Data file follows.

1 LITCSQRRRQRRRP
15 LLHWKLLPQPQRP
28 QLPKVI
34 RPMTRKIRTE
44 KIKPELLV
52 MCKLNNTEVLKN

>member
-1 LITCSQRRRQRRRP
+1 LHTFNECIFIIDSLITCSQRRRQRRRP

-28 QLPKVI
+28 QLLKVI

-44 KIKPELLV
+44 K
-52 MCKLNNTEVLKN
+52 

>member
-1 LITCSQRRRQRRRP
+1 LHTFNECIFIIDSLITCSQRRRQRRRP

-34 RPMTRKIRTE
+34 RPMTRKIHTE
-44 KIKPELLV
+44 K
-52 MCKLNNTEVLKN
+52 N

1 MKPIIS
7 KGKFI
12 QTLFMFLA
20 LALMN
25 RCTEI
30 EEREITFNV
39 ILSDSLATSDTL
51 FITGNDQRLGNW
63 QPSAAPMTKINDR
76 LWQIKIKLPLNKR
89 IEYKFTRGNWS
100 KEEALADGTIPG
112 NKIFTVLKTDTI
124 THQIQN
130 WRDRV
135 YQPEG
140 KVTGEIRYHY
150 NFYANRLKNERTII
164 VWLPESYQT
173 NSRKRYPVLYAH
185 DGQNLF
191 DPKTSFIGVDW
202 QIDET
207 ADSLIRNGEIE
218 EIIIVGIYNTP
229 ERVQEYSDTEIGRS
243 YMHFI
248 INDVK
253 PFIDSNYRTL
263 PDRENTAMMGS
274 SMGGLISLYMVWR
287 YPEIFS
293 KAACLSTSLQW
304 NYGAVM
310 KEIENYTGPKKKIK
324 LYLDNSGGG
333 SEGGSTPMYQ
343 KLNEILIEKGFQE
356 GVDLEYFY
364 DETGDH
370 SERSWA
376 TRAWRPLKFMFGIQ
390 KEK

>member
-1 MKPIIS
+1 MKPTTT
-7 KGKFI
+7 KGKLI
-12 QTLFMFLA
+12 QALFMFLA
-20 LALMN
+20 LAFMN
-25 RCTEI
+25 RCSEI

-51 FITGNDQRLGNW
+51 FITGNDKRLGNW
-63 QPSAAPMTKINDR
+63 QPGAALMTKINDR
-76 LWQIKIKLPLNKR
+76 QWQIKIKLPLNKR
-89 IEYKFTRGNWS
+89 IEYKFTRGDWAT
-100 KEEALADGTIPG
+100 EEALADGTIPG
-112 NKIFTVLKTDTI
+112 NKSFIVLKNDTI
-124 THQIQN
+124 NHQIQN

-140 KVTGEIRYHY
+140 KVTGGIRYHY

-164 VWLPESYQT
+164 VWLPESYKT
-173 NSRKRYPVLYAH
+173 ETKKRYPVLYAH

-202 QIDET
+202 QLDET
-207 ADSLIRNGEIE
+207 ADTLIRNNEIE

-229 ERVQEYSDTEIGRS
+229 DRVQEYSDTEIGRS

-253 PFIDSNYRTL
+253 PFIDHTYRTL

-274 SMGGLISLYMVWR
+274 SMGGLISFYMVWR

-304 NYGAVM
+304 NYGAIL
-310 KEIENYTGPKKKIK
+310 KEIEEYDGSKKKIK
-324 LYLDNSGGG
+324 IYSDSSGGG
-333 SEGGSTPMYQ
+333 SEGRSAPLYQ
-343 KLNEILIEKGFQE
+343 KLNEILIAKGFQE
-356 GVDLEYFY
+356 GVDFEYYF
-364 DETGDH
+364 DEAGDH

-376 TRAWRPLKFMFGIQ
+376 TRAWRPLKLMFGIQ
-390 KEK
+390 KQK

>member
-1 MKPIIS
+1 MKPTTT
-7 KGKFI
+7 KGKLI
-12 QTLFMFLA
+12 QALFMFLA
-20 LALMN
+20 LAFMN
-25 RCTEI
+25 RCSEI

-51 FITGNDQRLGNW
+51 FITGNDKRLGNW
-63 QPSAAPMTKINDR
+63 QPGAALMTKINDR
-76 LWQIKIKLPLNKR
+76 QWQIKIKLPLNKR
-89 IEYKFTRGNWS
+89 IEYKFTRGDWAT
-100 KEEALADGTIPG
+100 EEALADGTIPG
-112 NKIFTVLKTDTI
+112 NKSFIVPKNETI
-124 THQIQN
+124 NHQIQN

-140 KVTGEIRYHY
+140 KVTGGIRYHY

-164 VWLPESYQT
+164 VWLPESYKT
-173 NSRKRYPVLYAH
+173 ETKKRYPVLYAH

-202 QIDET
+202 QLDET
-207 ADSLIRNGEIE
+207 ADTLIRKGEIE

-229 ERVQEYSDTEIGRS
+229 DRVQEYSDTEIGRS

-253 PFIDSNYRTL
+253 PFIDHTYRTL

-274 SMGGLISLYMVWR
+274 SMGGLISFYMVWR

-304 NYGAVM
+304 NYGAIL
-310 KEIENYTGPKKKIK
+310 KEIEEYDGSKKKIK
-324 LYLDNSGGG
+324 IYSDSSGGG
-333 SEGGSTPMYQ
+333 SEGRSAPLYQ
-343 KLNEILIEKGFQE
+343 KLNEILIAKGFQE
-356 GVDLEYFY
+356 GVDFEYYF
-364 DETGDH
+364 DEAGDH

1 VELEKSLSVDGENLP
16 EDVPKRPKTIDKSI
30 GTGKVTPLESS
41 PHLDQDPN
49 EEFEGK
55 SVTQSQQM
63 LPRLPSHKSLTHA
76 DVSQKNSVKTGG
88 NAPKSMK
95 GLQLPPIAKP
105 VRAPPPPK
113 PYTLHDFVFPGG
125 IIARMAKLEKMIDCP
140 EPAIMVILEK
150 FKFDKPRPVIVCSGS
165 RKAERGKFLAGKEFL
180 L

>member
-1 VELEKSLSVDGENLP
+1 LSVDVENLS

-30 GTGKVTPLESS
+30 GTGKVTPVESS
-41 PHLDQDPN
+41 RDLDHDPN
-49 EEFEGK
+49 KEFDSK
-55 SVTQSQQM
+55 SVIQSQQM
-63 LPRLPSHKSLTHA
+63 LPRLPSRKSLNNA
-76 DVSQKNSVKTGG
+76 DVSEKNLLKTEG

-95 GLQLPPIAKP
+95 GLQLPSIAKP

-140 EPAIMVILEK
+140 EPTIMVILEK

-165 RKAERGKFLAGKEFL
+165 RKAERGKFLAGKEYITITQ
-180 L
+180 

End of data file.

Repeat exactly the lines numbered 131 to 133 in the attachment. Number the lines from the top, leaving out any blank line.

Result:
+7 KGKLI
-12 QTLFMFLA
+12 QALFMFLA